by Jordy Baylac

How two software development principles can save your project

Introduction

In this post I will focus on explaining how one Design Pattern (Inversion Of Control) and one Practice (YAGNI) can reduce the possibility of having a failed software project. You can start applying these techniques right away.

If you are an Engineering Manager, this is a good read if you want to reduce the volatility on the marginal cost of features 💪.

Inversion of Control (IoC)

Did I mean Dependency Injection? Not really, but we can use Dependency Injection as the tool to achieve Inversion Of Control between dependencies.

IoC can help in changing the dependency direction. It can help in situations when component A depends on component B, and now you want A to be unaware of the implementation details of B.

Current situation

Component A depends on Component B.

Target situation

Component A does not depends on the implementation details of component B.

With the last approach, component A does not depend on the specifics of component B. In fact, new implementations of IBehaviourB could be added to the project without even touching component A.

Code example

An unknown application having three well-known layers.

UI -> REST API -> Database

Zooming into the REST API we found UsersController class. We noted that it is reading and writing from/to a SQLServer Database. Below is a possible implementation on C#:

If you consider the above solution not to be a good design, you are right 👌.

In the example, UsersController is tightly coupled with the SQLServer implementation. The postUser method makes it difficult to write Tests (remember that a unit-test should not hit databases or external services). As the application scales there will be a high dependency on the specific SQLServer library used. If somebody decides to split the application by domain area, it can be late 💥.

This code example corresponds with the “current situation” presented at the beginning of the article. In this case:

  • A = UsersController
  • B = System.Data.SqlClient on .NET

But wait…

What if we apply Inversion of Control so that UsersController does not depend on a specific SQLServer implementation? What if we make the REST API unaware of what Persistence layer we are using?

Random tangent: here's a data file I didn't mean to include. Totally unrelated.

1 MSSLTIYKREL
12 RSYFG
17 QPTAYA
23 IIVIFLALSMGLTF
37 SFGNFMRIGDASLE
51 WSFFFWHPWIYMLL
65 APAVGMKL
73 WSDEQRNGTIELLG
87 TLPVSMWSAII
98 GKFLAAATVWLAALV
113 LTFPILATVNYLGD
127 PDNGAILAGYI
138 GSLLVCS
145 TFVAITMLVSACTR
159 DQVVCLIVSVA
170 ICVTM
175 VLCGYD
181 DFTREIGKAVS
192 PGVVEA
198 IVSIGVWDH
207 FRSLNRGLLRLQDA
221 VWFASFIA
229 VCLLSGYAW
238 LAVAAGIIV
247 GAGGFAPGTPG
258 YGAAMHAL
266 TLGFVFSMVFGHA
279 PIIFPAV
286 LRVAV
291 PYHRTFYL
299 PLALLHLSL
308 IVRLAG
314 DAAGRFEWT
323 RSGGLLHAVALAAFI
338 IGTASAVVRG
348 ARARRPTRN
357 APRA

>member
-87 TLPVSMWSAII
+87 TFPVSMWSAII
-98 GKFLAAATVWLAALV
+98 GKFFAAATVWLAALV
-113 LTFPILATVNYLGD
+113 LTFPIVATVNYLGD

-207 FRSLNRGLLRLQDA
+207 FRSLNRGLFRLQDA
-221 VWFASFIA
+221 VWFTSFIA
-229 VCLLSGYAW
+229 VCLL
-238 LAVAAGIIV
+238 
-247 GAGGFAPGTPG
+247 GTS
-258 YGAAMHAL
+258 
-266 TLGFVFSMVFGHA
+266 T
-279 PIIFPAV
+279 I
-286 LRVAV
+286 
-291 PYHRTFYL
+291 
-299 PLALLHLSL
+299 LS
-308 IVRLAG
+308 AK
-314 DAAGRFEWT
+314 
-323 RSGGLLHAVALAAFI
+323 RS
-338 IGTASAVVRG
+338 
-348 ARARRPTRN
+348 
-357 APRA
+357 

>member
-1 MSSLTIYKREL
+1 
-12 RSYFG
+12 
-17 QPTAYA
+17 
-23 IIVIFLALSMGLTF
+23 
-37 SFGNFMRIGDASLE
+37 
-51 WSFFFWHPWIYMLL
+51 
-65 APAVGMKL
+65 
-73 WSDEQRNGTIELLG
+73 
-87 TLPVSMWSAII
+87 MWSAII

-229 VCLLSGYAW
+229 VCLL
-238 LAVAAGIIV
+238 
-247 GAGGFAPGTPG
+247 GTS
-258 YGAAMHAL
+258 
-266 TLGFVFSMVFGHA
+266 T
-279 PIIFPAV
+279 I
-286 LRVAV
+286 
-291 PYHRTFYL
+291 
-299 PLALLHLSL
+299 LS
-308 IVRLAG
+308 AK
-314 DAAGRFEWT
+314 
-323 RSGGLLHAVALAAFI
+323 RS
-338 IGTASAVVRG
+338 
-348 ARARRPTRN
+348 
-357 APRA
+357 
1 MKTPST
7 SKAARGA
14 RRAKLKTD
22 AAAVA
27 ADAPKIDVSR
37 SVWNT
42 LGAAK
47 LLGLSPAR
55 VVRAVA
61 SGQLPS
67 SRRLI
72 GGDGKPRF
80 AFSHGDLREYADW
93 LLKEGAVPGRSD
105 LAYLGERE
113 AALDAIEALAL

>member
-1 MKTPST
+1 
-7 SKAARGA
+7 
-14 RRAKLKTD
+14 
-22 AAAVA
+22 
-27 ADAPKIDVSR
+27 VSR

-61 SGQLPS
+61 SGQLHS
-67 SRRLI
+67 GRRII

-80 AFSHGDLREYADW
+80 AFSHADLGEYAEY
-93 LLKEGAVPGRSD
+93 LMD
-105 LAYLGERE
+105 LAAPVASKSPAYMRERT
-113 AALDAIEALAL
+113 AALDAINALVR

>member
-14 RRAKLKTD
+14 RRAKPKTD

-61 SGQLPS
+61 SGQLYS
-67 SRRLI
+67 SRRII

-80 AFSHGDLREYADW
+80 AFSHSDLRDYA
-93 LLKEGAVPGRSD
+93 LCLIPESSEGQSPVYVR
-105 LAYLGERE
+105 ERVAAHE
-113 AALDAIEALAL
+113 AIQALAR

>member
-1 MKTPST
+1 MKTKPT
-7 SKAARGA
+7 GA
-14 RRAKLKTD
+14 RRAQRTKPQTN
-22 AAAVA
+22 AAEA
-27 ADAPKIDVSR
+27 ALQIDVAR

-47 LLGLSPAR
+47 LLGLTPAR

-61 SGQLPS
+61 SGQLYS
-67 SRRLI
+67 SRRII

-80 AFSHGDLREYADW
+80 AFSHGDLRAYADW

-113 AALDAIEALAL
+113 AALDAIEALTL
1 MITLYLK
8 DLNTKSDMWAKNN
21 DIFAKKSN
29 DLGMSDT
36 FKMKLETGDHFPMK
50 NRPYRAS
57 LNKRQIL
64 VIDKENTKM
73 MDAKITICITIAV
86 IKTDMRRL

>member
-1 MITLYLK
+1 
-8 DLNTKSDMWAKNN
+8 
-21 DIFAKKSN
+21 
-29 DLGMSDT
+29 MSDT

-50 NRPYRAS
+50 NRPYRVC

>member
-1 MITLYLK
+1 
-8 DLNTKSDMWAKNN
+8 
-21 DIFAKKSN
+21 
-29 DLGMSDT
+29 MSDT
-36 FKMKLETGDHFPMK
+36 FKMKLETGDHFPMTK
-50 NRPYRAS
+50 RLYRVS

😬, ok, let’s do it:

20 days later 😜:

For simplicity’s sake, we have denoted three source files, but in practice, they could be split or located on separates assemblies or folders. This solution corresponds with the “target situation” presented at the beginning. In this case:

  • A = UsersController
  • B = SQLUserService
  • IBehaviourB = IUserService.

We did it!

Oh, but wait, how is the IUserService dependency injected on the constructor of UsersController? Well, the implementation details of that are out of the scope of this article. However, if you are interested, check out the tutorial I added at the end.

Benefits

  • Our architecture is open for extensions. Also, we reduced the necessity of modification in existing classes. Open/Close principle 😎
  • Tests are easy to write. We can inject a mock UserService when testing UsersController 👌
  • Business logic is not coupled and does not depend on any persistence strategy. ⭐️

YAGNI

You aren’t going to need it!

I consider that every developer should adopt YAGNI as one of their core practices. This principle can save you from over engineering and having unused code (untouchable). It can also save your job.

A funny small story:

I worked in a project where Software Architects decided to represent almost all boolean columns in the database with a char datatype. At least they were using English — true was stored as “Y”, false with “N”. This makes sense right? When I asked how so magical a solution was conceived, they replied:

“In this way, we are open to the possibility that a third state can come in”.

I never understood how a true/false thing can have a third state (perhaps they thought about qubits). As you may note, this ended up being a really bad decision and the consequences were present all over the code. I found things like:

if (supportVisa === "Y" || supportVisa === "y") { ...

Code readability was affected, and SQL queries were also affected.

But this didn’t stop there. With time, the software added internationalization to its user interfaces. Some configuration and catalogs were provided by the client itself using a GUI application. We get to the point in which some of our boolean columns had “S” and “N” (Si and No in Spanish).

The code was really unmaintainable. I don’t want to talk about the solution they proposed 😫.

Conclusions

According to Uncle Bob, good developers will try to maximize the number of decisions not made. Do not write something that you believe is going to be helpful in six months. Instead, wait the six months, take a look at your architecture, see how much it has evolved, and then, do the work. Apply YAGNI.

You should manage your dependencies properly. Inversion of Control will guide you on that.

I hope to get into your conscious and help you be a better developer.

“Any fool can write code that a computer can understand. Good programmers write code that humans can understand.” ― Martin Fowler

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Please share your thoughts and ask any questions. I’ll be glad to answer them. 😉 Find me on twitter.